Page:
- Fonts: You have access to the vast font library of Adobe Fonts, giving you thousands of fonts to choose from for your project.
- Color: The color grading options in Adobe is fantastic. You can use coloring tools like Lumetri Color to precisely adjust the hues or use color presets in the Effects panel.
- Masking: You can use masks to crop a layer above another.
- Blending and Opacity: You can change the blending mode and opacity from one layer over another, the same technique that you would use in Photoshop, allowing you to make composite imagery.
- Libraries: Creative Cloud libraries are ideal for projects that must span across multiple Adobe programs. In Libraries, you save elements that you will need for the project throughout its lifecycle, saving color pallets, assets like logos, additional graphics, fonts, etc.
- Cropping tools: Inside the timeline panel, you have various cropping tools, letting you do ripple, slide, or slip edits within the timeline. Utilizing all of these tools will make your editing process that much faster.
- Exporting: Premiere Pro gives you a ton of options when exporting your final video. You can create lower-resolution videos as tests, crop your project, and export with a huge variety of formats.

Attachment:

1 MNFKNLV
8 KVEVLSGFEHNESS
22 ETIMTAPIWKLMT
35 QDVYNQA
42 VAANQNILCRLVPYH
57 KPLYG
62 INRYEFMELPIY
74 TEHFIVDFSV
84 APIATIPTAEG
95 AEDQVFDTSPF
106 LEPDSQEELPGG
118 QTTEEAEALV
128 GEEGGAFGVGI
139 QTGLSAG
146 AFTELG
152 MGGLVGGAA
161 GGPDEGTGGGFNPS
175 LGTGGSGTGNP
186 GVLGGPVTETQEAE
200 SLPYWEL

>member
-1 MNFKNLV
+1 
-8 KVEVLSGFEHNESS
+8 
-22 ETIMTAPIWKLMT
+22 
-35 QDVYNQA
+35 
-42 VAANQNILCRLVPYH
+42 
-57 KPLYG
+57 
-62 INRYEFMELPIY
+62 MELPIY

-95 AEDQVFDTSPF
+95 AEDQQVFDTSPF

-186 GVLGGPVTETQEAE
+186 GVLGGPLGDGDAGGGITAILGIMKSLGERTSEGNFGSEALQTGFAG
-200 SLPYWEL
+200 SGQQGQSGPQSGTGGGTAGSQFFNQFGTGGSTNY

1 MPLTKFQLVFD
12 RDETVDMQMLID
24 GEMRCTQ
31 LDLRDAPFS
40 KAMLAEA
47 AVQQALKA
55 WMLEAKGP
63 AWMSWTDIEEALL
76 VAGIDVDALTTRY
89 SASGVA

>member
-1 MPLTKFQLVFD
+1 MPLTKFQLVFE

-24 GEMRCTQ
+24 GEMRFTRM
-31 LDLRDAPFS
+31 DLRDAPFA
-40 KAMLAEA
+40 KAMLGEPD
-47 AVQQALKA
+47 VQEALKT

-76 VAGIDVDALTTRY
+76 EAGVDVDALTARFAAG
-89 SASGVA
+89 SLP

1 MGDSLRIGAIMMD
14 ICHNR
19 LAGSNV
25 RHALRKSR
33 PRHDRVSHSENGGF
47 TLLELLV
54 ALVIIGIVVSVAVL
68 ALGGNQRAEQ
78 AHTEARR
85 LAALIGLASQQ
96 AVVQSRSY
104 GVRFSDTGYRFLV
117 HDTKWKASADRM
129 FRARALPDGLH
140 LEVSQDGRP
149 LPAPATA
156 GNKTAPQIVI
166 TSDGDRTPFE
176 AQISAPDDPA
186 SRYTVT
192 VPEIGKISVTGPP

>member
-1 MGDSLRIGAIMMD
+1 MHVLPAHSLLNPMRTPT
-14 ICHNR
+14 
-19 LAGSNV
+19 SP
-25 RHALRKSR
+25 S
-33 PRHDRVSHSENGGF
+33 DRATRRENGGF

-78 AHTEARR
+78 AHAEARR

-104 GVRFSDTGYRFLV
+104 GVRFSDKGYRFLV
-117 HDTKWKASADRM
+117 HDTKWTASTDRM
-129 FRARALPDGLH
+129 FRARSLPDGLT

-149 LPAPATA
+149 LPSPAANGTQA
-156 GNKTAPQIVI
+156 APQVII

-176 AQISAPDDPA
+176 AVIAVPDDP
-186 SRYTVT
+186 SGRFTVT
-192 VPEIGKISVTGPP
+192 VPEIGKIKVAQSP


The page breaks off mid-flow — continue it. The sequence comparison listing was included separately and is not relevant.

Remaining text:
Premiere has a lot to offer in terms of features. You have a ton of creative control, both with the video editing capability and customizing the layout to fit you and your project.
One huge benefit of Adobe Premiere Pro is the vast amount of resources right at your fingertips. Most of these extras come with Adobe subscriptions. In this example, Adobe Stock is the only resource that costs extra (except for the limited number of free assets available)
- Cloud Storage: All plans for Adobe Premiere Pro come with cloud storage. When collaborating or switching devices, this feature is beneficial. Cloud storage also allows you to free up storage space on hard drives and access your files from anywhere.
- Fonts: Adobe Fonts houses thousands of fonts at your disposal. Downloading them is as easy as toggling them on and off in the Adobe Fonts web app. Adobe offers special bundles such as font foundries from acclaimed artists and fun theme sets. Adobe fonts are included with your plan and will not cost extra.
- Adobe Stock: This library has millions of assets, with photography, video, templates, and sound. While expensive, the licensing process is easy and straightforward.
- Sister Applications: Programs like After Effects and Adobe Rush are great side tools for Premiere Pro. After Effects lets you create motion graphics. Adobe Rush is an easier version of Premiere Pro that helps you create videos super-fast with quick editing tools.